Creative Conversations: Building Community Through Technology

Thursday, October 20, 2011 2:00 pm – 4:00 pm
The Foundation Center-San Francisco | San Francisco, CA

Register Here.

Explore the ways in which technology is influencing community building in the arts.

This is a Creative Conversation hosted by the Foundation Center-San Francisco and presented in partnership with the Emerging Arts Professionals/SFBA.

Today’s technology affords us a multitude of tools to share our work and spread our messages. As a result, people of all ages are accessing arts and culture in new ways, and changing all the rules of creation, performance, participation and engagement. This panel of innovators will discuss the pros and cons of building community through technology, and explore its potential to transform the work of artists and arts organizations.




Space is limited. Register online below or in person. Registrants requiring ASL signers or other disability-related services are asked to contact the Foundation Center at least two weeks in advance. If you need further information, please call (415) 397-0902.

Please arrive on time or your seat may be given away to others that are waiting to attend.


312 Sutter Street, 2nd floor
San Francisco, CA 94108
This event is Free.

Panelist Bios:

James Kass is an award-winning writer, educator, producer and media maker. He is the Founder & Executive Director of Youth Speaks Inc., and is widely credited with helping to launch the youth spoken word movement. Creator and Co-Executive Producer of the 7-part HBO series Brave New Voices and the Peabody-nominated HBO’s Brave New Voices 2010, James also created the concept and served as the Artistic Director of the PBSseries Poetic License, created the Brave New Voices International Youth Poetry Slam Festival, serves as Executive Editor of First Word Press, and was a founding member of the San Francisco Poet Laureate Selection Committee. James has received several awards for his writing, his work in the nonprofit sector, and his work as an educator, and was named a Future Aesthetic Artist by the Ford Foundation. Widely published, James recently curated the poetry for the first ever White House Poetry Jam, performing in front of the First Family, and was invited to be one of the first 35 people to meet the administration’s arts action team. He has served on committees, boards and panels for numerous local and national organizations, launched 63 spoken word programs across the country through the Brave New Voices Network, and has spoken on numerous panels including TEDx Silicon Valley, The New Progressive Coalition, the Commonwealth Club of San Francisco, the Social Venture Network, Changemakers, Hip Hop Activism, the Open Society Institute, and Grantmakers in the Arts.

Jennifer Maerz (Producer, The Bold Italic) worked as SF Weekly’s music editor for four years before she joined the Bold Italic team. Before that she covered San Francisco pop culture for various publications: as an editor at Speak and Soma magazines, and as a freelance writer whose work has appeared in Spin, Rolling Stone, New York Times, Vice, and Salon, among other outlets. She’s worked at media outlets in other cities — as the editor of Dr. Drew’s now defunct website, and as the music editor of the alt weekly The Stranger in Seattle — but prefers living and covering her favorite city, San Francisco.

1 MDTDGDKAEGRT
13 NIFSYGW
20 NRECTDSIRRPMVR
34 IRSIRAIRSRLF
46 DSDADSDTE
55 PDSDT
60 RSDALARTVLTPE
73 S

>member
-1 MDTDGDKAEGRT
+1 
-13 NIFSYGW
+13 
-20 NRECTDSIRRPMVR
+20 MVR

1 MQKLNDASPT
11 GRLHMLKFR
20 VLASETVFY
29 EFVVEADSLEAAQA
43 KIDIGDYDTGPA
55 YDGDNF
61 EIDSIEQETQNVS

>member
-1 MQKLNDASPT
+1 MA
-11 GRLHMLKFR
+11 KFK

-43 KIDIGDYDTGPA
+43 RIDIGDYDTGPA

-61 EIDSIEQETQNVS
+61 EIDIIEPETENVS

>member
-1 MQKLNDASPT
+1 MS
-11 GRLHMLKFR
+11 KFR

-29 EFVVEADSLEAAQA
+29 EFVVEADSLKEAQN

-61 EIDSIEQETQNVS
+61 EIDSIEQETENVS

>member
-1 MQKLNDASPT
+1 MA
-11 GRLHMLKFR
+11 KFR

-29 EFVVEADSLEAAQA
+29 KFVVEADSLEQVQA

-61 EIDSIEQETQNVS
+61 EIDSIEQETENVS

The same day Hurricane Katrina hit, Tanya Vlach was driving on the other side of the country in Northern California on her way to one of the largest arts festivals in the world. At dusk she was found unconscious from a traumatic accident. Tanya barely came out alive, losing her left eye in the tumble, among other injuries. Becoming this intimate with death, Tanya is driven by the consciousness of the fragile nature of life and her work is imbued with this sense of urgency. 5th generation San Franciscan, Tanya considers herself a trans-disciplinary artist, having an extensive background in dance, theater, visual, and literary arts. Founder of COLIBRITA Production Company, she has produced and curated several multidisciplinary events throughout the Bay Area.

Robin Wu is a Community Investment Officer at ZeroDivide, a social investor helping underserved communities realize the transformative power of technology to achieve social progress and economic opportunity. Prior to joining ZeroDivide, Robin worked as a Projects Director in Program Services at CompassPoint Nonprofit Services. At CompassPoint, she oversaw the management of a three-year statewide initiative designed to build capacity in HIV prevention organizations throughout California serving people of color. She also managed various aspects of the consulting practice comprised of thirty-plus consultants who worked with over 300 Bay Area nonprofit organizations each year out of offices in San Francisco and San Jose. Prior to working at CompassPoint, Robin oversaw minority access programs at the State Bar of California and provided staff direction to the Ethnic Minority Relations Committee, Committee on Women in the Law, Committee on Sexual Orientation Discrimination, and Committee on Legal Professionals with Disabilities. Previous to that, she carried out civil rights advocacy work at Chinese for Affirmative Action in San Francisco. Robin received her BA in East Asian Studies from Stanford University and anMBA from UCLA with a concentration in arts management and marketing. She serves on several nonprofit boards and is a recent empty-nester.


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